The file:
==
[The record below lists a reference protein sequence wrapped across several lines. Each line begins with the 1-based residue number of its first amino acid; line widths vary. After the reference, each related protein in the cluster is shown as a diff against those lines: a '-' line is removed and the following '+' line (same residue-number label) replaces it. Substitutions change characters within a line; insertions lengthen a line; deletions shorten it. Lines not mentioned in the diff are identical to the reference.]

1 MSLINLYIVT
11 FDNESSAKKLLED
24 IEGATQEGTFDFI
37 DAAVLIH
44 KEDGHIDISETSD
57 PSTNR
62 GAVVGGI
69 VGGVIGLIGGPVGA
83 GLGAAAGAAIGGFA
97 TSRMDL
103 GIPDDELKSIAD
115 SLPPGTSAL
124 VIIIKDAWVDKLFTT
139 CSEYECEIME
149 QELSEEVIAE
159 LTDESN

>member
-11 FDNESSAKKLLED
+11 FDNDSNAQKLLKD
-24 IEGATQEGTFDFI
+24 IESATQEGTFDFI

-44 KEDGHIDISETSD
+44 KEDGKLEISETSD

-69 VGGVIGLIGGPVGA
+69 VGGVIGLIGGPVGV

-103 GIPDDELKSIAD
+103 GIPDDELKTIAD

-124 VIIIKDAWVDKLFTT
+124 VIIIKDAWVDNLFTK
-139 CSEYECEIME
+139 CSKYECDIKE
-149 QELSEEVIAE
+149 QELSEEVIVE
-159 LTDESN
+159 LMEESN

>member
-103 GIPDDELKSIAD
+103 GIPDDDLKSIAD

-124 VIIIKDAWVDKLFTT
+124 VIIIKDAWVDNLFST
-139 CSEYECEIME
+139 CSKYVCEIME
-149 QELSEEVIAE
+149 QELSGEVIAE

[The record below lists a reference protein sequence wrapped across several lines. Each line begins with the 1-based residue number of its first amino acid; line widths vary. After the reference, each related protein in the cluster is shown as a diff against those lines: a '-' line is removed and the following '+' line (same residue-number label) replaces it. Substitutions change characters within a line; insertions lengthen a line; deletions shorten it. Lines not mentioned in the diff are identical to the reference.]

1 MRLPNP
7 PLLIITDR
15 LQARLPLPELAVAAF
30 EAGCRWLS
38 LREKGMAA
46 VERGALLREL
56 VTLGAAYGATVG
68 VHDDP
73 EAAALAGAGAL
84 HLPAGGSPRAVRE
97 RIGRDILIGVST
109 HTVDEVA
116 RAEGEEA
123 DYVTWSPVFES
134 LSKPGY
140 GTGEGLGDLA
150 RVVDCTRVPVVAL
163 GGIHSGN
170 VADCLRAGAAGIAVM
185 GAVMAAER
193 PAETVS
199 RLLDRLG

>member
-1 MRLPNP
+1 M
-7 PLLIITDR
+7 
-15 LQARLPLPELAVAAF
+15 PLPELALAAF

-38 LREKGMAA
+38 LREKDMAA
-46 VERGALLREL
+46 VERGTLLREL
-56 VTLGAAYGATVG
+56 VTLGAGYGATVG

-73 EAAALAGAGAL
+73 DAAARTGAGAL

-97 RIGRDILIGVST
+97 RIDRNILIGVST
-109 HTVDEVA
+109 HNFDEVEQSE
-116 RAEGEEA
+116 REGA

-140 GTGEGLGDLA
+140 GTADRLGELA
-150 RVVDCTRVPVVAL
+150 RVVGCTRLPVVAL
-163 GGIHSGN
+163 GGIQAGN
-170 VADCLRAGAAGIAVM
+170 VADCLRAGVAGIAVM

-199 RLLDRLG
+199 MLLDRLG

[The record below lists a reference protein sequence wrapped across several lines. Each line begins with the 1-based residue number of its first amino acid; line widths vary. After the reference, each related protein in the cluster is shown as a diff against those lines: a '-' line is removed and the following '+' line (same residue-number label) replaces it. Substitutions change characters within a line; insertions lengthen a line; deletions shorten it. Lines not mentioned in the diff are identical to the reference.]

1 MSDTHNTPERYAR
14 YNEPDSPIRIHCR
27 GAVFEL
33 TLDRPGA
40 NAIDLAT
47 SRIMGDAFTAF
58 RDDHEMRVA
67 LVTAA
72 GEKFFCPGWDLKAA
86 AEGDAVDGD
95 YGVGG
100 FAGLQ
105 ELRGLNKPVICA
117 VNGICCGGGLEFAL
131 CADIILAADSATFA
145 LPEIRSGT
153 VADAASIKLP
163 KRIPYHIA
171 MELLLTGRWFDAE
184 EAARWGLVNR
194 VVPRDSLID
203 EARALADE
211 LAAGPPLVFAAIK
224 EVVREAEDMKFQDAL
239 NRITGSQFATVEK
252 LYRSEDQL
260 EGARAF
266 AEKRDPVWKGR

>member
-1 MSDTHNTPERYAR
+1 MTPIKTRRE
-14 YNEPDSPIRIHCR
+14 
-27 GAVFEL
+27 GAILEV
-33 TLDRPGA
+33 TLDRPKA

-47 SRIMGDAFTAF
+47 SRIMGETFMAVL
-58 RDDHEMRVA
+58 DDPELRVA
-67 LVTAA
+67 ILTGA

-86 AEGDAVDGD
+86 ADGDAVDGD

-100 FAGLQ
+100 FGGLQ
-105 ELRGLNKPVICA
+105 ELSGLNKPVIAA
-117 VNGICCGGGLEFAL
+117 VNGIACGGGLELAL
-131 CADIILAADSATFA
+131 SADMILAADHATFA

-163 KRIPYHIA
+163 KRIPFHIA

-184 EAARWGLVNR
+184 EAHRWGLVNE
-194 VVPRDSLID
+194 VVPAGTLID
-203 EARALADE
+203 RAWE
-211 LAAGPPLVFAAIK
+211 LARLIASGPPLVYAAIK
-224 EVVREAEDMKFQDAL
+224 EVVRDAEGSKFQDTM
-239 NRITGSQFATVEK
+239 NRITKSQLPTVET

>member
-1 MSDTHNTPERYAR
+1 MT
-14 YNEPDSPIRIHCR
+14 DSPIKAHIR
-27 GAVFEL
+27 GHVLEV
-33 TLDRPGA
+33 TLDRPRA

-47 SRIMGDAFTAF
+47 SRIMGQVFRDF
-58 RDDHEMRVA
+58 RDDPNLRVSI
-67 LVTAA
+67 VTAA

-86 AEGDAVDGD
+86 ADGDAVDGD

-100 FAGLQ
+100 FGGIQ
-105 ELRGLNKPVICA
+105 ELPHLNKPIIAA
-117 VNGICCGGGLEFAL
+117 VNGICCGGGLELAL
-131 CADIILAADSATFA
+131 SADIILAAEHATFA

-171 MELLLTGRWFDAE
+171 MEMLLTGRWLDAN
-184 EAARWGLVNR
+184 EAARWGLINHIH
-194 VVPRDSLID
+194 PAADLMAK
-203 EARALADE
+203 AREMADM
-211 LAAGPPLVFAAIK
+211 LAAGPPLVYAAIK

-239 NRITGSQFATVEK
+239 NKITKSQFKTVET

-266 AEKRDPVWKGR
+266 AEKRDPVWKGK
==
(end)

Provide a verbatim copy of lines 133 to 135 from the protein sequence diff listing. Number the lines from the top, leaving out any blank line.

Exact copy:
+14 
-27 GAVFEL
+27 GAILEV